NEW YORK (CNNMoney.com) -- Virgin unveiled the latest addition to Richard Branson's luxury fleet on Friday: an underwater plane that will fly riders into the depths of the Caribbean Sea.
Guests on Necker Island, a retreat in the British Virgin Islands, will be able to dive underwater in a submarine dubbed the Necker Nymph for $25,000 a week. But that's only after shelling out around $300,000 for a one-week stay on Necker, the private island owned by billionaire and Virgin Group chairman Richard Branson.
Beginning on Feb. 20, two riders and a pilot will be able to take the plunge from land or from a boat. The underwater plane uses the downward pressure on its wings to fly through the water for up to two hours at a time, while an open cockpit will give riders a 360-degree view.
The Necker Nymph's typical speed is 2 to 5 nautical miles per hour and it can dive more than 100 feet, said Karen Hawkes, a spokeswoman for Hawkes Ocean Technologies, the company that designed the Nymph.
A statement released Friday by Virgin Limited Edition, the luxury arm of Virgin Hotels, described the Nymph's launch like a plane's takeoff. "Gliding on the water's surface like an aeroplane on a runway, one of the three pilots will operate the joystick to smoothly dive down."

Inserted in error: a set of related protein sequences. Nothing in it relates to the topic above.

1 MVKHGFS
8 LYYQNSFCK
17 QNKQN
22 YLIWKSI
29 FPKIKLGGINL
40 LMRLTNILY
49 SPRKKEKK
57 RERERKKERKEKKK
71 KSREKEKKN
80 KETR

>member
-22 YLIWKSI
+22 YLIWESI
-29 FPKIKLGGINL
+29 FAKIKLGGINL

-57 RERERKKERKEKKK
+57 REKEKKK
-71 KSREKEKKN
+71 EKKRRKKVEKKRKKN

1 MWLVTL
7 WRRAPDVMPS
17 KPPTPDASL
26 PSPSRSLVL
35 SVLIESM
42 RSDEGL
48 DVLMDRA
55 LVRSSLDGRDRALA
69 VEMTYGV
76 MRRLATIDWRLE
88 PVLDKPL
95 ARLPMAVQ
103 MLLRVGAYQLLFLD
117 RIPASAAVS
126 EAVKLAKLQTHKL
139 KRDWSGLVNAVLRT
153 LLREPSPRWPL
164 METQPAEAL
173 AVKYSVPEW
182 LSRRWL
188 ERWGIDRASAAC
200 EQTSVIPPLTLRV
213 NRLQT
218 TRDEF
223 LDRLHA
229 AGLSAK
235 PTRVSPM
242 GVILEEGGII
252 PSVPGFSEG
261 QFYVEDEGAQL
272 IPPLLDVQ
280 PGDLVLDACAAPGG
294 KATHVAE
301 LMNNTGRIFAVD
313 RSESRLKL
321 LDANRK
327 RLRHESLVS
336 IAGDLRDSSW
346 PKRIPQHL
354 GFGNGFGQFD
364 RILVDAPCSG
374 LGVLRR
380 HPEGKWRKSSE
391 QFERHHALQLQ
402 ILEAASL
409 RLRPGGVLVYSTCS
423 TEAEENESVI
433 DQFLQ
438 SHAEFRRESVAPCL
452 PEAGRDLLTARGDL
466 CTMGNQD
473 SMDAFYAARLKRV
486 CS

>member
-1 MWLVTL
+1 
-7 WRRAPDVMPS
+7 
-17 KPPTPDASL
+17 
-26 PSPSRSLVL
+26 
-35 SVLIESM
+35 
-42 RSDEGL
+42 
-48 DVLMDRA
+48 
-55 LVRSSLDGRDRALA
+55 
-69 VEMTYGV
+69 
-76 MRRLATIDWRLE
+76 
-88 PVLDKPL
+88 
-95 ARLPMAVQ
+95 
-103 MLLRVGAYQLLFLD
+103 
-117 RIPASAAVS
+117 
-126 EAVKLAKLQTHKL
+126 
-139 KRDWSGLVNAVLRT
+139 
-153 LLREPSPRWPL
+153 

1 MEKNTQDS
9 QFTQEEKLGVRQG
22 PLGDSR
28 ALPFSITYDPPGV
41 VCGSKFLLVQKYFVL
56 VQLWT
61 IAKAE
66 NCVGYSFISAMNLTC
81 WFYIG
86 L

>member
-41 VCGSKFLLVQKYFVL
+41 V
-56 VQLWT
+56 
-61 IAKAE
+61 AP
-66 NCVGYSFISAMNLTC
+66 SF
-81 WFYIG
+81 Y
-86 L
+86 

Vacationers will be able to fly the Necker Nymph while chartering the Necker Belle, Branson's 105-foot yacht, or the submarine can be launched from shore. Necker Belle is rented out to guests for $88,000 a week, bringing the full Necker Island experience to more than $400,000 per week.
Riders must follow SCUBA procedures and be trained or accompanied by a certified pilot before entering the underwater plane. SCUBA tanks are mounted in the submarine and passengers must wear masks while underwater, said Hawkes.
The Necker Nymph claims "near-zero" environmental impact because its "positive buoyancy prevents the sub from landing on a reef, and its low light and noise emissions ensure the fragile ocean ecosystems remain undisturbed," Virgin said.
Tesla Motors announced Wednesday that it has repaid a $465 million loan from the government nearly a decade before it was scheduled to do so. More
Home sales and home prices continue to show strength of housing recovery in latest reading. More
The tornado that struck the Moore, Okla., area Monday afternoon left an almost 2-mile wide path of destruction, flattening homes and businesses and taking at least 24 lives. More